Democratic Republic of the CongoOngoing
Appeals & Response Plans
- DR Congo: Floods - Jan 2018
- DR Congo: Landslide - Aug 2017
- DR Congo: Ebola Outbreak - May 2017
- West Africa: Armyworm Infestation - Mar 2017
- DR Congo: Floods - Nov 2016
- Angola/DR Congo: Yellow Fever Outbreak - Jan 2016
- DR Congo: Floods - Nov 2015
- DR Congo: Ebola Outbreak - Aug 2014
- DR Congo: Cholera and Measles Outbreaks - Jan 2013
- DR Congo: Floods - Oct 2012
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DR Congo: New ‘Kivu Security Tracker’ Maps Eastern Violence
(Goma) – The new Kivu Security Tracker will map violence by armed groups and Congolese security forces in the Democratic Republic of Congo’s eastern Kivu provinces, Human Rights Watch and the New York University-based Congo Research Group said today. The joint project will monitor the worst violence in North and South Kivu provinces through maps, graphs, and analytical reports.
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WaPOR: database dissemination portal and APIs
The FAO portal to monitor Water Productivity through Open access of Remotely sensed derived data (WaPOR) monitors and reports on agriculture water productivity over Africa and the Near East.
It provides open access to the water productivity database and its thousands of underlying map layers, it allows for direct data queries, time series analyses, area statistics and data download of key variables associated to water and land productivity assessments.
The interactive map, found at https://www.humanitarianresponse.info/en/assessments/map, allows you to check if assessments have taken place in certain locations, if they are planned or ongoing and if something has already happened in a specific sector. The interactive global Assessment registry is built from assessments uploaded on humanitarianresponse.info by OCHA, the cluster leads and humanitarian partners. You can filter by country, cluster, organization and date.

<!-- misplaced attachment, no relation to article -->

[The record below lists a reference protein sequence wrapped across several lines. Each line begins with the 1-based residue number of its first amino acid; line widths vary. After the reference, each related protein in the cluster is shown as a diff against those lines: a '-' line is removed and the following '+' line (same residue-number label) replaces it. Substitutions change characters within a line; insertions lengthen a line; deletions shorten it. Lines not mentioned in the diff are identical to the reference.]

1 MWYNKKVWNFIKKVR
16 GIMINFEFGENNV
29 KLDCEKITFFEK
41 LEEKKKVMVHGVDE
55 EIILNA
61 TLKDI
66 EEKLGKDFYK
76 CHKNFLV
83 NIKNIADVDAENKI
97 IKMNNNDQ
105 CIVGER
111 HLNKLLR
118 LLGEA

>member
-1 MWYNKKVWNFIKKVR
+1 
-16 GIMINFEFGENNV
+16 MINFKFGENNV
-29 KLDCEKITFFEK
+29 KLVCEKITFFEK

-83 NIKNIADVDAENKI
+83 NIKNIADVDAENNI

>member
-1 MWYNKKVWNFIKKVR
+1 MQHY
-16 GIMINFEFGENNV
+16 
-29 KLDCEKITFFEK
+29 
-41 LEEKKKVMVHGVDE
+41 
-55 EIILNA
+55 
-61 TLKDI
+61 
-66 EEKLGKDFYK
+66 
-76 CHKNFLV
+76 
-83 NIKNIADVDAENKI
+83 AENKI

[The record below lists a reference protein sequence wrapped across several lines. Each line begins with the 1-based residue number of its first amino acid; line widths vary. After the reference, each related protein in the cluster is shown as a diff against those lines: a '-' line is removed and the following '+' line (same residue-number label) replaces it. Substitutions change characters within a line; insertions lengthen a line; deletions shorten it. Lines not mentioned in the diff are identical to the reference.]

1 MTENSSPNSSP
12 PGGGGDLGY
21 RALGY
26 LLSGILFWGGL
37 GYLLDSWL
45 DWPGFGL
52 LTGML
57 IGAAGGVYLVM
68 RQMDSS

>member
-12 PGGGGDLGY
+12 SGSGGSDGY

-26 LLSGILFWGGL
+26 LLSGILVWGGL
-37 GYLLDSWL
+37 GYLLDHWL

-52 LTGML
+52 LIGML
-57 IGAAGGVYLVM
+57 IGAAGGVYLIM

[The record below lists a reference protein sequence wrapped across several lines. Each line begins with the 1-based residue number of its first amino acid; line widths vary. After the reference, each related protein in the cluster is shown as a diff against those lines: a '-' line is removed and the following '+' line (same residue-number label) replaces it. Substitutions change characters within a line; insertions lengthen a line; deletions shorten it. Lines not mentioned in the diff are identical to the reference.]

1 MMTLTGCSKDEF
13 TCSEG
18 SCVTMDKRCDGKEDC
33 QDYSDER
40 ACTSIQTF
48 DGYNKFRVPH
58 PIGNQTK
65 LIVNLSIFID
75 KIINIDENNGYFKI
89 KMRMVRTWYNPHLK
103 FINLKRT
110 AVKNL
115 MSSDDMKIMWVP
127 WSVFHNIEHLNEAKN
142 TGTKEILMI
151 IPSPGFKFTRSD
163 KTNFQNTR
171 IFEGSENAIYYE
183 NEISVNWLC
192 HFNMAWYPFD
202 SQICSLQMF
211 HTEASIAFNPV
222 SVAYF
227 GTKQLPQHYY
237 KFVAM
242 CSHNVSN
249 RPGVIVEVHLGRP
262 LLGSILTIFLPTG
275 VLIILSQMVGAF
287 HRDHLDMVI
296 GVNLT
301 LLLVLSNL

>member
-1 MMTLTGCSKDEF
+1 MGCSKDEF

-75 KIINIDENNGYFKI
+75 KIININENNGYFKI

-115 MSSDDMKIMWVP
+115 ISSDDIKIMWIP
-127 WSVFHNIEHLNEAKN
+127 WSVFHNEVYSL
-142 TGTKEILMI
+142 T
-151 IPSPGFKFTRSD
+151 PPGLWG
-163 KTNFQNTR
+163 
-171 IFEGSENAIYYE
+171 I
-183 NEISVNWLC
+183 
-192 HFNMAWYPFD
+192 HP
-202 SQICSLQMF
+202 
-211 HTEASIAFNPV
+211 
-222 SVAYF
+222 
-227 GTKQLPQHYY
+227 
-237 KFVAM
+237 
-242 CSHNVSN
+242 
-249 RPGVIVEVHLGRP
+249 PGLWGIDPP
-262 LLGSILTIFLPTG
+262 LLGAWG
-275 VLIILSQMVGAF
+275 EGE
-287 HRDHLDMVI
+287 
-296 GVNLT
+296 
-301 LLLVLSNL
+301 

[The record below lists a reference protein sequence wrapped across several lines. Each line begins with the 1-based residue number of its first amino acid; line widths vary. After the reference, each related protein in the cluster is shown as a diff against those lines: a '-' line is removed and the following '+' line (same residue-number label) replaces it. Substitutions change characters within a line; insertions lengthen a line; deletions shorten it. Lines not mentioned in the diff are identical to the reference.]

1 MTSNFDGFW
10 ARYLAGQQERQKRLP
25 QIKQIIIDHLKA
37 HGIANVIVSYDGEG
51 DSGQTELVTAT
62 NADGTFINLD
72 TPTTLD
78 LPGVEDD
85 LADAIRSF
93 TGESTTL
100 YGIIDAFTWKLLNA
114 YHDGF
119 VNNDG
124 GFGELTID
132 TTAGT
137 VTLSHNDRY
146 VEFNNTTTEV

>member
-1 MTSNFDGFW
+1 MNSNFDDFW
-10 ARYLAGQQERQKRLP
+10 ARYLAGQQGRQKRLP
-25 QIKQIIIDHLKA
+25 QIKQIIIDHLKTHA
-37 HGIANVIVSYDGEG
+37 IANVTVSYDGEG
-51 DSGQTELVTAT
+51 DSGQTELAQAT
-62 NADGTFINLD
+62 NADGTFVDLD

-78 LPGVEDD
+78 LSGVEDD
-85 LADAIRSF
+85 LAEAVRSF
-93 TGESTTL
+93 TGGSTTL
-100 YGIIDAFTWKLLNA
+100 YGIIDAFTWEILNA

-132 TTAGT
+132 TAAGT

CBPFs allow governments and private donors alike to pool their contributions to support specific emergencies. They ensure that timely, coordinated and principled funding is available and prioritized at the local level by those who are closest to people in need. CBPFs increase predictability of funding and involve frontline responders, including national and local NGOs, in the planning and delivery of humanitarian response. The following are paid contributions and commitments made to CBPFs by year.
An estimated 1 million women live with obstetric fistula, a devastating consequence of prolonged obstructed labor, and thousands of new case develop each year. Life-restoring treatment for women with fistula is available at the health facilities on this map
LRA Violence Against Civilians
Attacks, killings, and abductions committed against civilians by the LRA, with additional options to view violence against civilians by unidentified armed groups and other non-state armed groups in LRA-affected areas.
Major LRA Attacks
Attacks in which an LRA group killed at least five people and/or abducted at least 10 civilians.
The map below shows asylum applications by under age 18 year olds and gender. Darker colours mean more people have applied in a certain country. Use the slider to select a year or the drop down menus below to display data for different age groups or different home countries.
In collaboration with the Congolese mining cadastre (CAMI), mining service SAESSCAM and representatives from local civil society organisations, IPIS organised a series of field visits to monitor artisanal mining activities and the involvement of armed groups and criminal networks in mineral exploitation and trade. This resulted in the publication of an interactive web map providing information on e.g. the on-site presence of armed groups and criminal elements within the Congolese army (FARDC) and their activities, as well as indicators of the relative importance of the mining site.
In August 2009 the ‘International Peace Information Service’ (IPIS) published a first map of militarised mining areas in Eastern DR Congo. By 2012, the international interest in the issue had grown but the map was out-dated. To find a structural solution, IPIS sat down with the Congolese mining cadastre (CAMI) and agreed to set up a permanent system to monitor artisanal mining activities and the involvement of armed groups in the mineral exploitation and trade. A first version of the resulting map has been published.